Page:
Evaluation of Annual Legumes as Alternatives to Red Clover for Use as Cover Crops

2007 Annual Report for FNC06-626

Project Type: Farmer/Rancher
Funds awarded in 2006: $4,793.00
Projected End Date: 12/31/2008
Region: North Central
State: Wisconsin
Project Coordinator:

Evaluation of Annual Legumes as Alternatives to Red Clover for Use as Cover Crops


We initiated a two-year study of annual legumes in summer 2007. The legumes are to be used as green manures, supplying nitrogen (N) to the following corn crop. As a group, they are being compared to medium red clover which has been our cover crop of choice for the last ten years. Although extremely reliable and productive, red clover has some drawbacks including difficulty of terminating the stand before corn and limited potential for harvest as dry hay should additional forage be needed on the farm. The annuals will winterkill, eliminating the need for herbicide to terminate the cover crop before planting corn, and should be harvestable as dry hay.

Annual legumes (berseem clover, annual sweetclover and chickling vetch) were no-till established into wheat stubble in early August alongside medium red clover which had been frost seeded into wheat the previous spring. The experimental design is a randomized complete block with four replicates and individual plots measuring 75 x 75 feet. Aboveground biomass was measured in early November, following a killing frost. At that time, one half of each plot was harvested as dry hay, and forage quality measured. Growing season measurement taken include:

-Western corn rootworm (WCR) beetle abundance in August (this estimates the attractiveness of the legumes to variant WCR during egg laying, and thus the need for rootworm control the next year if the treatment threshold is exceeded.

-Plant height 60 days after planting.

-Biomass and forage yield after killing frost.

-Forage quality.

-Observations on harvestability (cutting/conditioning, raking and baling) and animal acceptance.

Legume performance data is presented in the accompanying table. [Editor’s Note: For a copy of the table, please contact NCR-SARE at: ncrsare@umn.edu or 1-800-529-1342.] Ample rainfall in August (11.04”) got the legumes off to a fast start and resulted in very high productivity. Precipitation in August averages 3.00” so these results may not be representative for the long-term, but certainly demonstrate potential productivity.

As a group, the annual legumes were less productive (forage and N yield) than red clover as indicated by contrasts. However, both berseem clover and annual sweetclover were productive enough to make them acceptable, and forage quality of both exceeded that of red clover. The N yield estimates include only herbage. Past experience with clovers indicates that substantial N is contained in roots (up to 50% of total). Both berseem clover and annual sweetclover N yields approach the 120 lb needed to optimize corn yield on this soil type if root contribution is 40% of total. We will measure this in 2008 and planned added N response trials will examine this in following corn this year.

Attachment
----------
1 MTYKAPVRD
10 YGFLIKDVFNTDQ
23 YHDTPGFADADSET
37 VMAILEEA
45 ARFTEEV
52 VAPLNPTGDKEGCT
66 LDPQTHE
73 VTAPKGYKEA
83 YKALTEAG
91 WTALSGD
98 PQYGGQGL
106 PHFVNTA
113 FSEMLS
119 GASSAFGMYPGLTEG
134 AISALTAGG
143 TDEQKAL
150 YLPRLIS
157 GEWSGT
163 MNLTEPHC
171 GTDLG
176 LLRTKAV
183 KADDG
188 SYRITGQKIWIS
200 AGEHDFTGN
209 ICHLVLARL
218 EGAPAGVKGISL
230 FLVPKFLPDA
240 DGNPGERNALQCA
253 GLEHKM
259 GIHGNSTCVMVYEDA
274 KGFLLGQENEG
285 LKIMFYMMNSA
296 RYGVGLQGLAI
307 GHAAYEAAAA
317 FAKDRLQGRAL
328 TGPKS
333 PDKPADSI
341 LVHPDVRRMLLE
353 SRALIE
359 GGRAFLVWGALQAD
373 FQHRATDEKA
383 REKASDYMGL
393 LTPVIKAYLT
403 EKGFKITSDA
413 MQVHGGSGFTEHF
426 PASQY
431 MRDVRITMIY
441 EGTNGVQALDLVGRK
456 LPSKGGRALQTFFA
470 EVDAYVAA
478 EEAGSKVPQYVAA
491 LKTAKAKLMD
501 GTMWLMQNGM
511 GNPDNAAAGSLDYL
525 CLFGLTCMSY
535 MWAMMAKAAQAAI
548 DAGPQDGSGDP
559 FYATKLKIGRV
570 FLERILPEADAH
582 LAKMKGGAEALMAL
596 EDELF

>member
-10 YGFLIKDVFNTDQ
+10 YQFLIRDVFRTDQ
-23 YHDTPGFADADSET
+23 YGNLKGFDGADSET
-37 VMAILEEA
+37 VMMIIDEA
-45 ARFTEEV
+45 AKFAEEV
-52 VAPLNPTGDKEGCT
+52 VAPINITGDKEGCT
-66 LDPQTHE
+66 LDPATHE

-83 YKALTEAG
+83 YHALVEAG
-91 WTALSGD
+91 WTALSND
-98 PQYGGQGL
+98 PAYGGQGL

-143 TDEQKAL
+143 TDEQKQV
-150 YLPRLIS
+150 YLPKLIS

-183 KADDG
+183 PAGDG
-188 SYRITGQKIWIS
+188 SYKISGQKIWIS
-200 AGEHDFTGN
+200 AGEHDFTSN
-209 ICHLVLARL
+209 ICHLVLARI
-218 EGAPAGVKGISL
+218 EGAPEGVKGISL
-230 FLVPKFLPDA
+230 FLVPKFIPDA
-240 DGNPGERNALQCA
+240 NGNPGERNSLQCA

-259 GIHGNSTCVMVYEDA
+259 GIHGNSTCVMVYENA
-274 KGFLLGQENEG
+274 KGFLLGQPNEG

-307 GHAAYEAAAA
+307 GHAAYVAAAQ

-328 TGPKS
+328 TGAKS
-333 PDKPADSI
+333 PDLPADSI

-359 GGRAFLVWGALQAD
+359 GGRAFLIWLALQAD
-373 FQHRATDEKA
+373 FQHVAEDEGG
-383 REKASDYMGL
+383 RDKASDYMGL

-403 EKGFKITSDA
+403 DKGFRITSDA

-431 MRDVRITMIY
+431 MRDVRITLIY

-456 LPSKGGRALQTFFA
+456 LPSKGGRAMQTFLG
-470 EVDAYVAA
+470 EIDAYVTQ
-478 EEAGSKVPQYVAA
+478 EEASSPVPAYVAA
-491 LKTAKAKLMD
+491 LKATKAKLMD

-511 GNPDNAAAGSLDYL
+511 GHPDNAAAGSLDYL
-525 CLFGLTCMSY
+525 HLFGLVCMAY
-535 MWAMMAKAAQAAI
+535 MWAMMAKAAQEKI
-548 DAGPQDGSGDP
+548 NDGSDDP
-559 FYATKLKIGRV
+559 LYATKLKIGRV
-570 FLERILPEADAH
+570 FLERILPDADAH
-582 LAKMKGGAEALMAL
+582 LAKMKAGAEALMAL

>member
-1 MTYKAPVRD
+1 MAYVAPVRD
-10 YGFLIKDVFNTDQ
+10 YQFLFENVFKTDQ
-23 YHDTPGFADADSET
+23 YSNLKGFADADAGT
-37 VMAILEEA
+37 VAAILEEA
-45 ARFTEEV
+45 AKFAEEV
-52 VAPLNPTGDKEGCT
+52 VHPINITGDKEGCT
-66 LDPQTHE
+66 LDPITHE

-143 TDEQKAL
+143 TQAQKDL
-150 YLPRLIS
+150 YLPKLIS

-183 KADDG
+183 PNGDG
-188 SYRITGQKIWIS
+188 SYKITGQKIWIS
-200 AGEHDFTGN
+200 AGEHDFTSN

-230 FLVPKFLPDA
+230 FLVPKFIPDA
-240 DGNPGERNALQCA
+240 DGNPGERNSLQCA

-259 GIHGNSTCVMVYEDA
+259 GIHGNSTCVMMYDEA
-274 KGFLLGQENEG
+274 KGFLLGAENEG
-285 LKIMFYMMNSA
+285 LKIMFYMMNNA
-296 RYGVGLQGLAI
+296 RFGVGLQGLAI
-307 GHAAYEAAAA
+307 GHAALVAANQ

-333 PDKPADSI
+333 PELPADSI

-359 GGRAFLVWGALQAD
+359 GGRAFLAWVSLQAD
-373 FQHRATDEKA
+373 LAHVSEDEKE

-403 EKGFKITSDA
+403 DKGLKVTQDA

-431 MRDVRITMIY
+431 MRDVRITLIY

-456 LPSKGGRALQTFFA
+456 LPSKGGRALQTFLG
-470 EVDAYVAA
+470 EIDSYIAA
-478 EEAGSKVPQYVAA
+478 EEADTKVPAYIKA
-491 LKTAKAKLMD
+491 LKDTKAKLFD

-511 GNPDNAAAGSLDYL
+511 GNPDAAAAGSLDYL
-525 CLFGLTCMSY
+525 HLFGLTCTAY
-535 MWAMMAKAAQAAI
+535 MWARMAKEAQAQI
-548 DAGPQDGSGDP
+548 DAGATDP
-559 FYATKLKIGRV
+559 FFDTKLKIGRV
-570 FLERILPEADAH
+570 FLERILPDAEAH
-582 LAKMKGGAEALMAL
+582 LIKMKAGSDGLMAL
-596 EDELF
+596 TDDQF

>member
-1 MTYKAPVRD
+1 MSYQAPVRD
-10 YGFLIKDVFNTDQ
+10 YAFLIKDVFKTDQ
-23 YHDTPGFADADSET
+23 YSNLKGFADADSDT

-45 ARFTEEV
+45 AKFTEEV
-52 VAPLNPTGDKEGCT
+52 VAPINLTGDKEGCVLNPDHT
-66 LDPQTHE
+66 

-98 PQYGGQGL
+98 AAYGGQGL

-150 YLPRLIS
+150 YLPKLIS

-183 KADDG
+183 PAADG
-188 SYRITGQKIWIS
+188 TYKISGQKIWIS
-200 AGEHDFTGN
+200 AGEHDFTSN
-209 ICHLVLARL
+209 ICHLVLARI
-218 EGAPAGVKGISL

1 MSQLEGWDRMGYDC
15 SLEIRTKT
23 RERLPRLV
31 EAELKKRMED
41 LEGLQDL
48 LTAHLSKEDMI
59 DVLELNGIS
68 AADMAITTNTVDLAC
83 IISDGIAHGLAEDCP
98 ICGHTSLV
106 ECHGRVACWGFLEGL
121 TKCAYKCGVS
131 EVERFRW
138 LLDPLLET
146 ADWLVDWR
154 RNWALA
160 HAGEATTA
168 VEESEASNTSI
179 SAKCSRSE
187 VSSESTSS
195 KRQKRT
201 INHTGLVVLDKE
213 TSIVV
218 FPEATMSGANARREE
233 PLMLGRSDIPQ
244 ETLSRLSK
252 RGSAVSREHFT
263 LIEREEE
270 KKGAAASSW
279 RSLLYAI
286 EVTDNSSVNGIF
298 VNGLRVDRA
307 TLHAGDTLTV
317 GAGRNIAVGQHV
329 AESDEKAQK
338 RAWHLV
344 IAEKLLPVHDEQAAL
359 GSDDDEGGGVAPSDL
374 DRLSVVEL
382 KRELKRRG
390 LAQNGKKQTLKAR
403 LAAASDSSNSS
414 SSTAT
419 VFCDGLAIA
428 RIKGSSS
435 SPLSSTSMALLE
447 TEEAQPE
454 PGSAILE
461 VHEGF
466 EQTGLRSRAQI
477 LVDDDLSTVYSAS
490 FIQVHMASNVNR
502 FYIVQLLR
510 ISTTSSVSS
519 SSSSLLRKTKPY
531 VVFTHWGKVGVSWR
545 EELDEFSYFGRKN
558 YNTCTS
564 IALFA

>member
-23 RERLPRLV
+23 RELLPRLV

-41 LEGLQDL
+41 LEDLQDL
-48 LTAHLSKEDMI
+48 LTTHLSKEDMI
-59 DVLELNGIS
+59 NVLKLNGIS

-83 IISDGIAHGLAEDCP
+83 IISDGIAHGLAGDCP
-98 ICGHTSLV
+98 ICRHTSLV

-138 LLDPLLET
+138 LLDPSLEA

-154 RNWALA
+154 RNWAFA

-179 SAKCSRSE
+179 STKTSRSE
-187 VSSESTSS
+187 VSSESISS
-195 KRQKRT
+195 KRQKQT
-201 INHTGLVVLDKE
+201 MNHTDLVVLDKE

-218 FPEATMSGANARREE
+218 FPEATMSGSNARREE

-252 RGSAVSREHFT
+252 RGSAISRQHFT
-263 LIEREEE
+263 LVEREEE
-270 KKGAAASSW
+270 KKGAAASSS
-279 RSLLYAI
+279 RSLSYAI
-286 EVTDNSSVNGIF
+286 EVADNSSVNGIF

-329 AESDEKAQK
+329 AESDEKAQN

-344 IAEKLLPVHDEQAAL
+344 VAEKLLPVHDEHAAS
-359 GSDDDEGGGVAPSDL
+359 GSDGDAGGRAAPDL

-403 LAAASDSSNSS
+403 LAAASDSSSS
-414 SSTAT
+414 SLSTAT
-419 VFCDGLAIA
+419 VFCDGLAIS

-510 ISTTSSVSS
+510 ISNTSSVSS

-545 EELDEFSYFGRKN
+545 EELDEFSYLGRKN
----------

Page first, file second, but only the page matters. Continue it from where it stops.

While all legumes displayed acceptable harvest qualities, chickling vetch was difficult to rake because the vines tangled on the tines, creating uneven and scattered windrows. Red clover also dried to a higher final moisture content (data not shown) and long-term storage without molding may be difficult. When fed to sheep, all legumes were readily accepted.

Finally, no difference in attractiveness to rootworm beetles was measured, and numbers were well below treatment threshold. 2007 in general had lower populations than in the past.

We will repeat what we did in 2007, adding root measurements. In corn following the 2007 trail, we will measure response to several levels of added N to determine sufficiency and/or N credits. This will take place in both harvested and unharvested portions of the plots.

I conduct an annual cover crop workshop for the Michael Fields Agricultural Institute on our farm. In 2007, 12 individual attended and viewed the legumes in the trial. Data was given to select UW-Extension educators at their request and has been incorporated into the master UW-Extension cover crop database, compiled by Kevin Shelley, Regional Agronomist with the UW Nutrient and Pest Management Program and myself. Our intent is to revise older publications with current data to promote the practice of cover cropping Statewide.

In 2008, I will again host the MFAI cover crop workshop. In addition, Dr. Peg Reedy, UW-Extension Agricultural Agent in Walworth County and I are setting up a summer field day to highlight this work.

We have a collection of digital images documenting the project that will be submitted with the final report.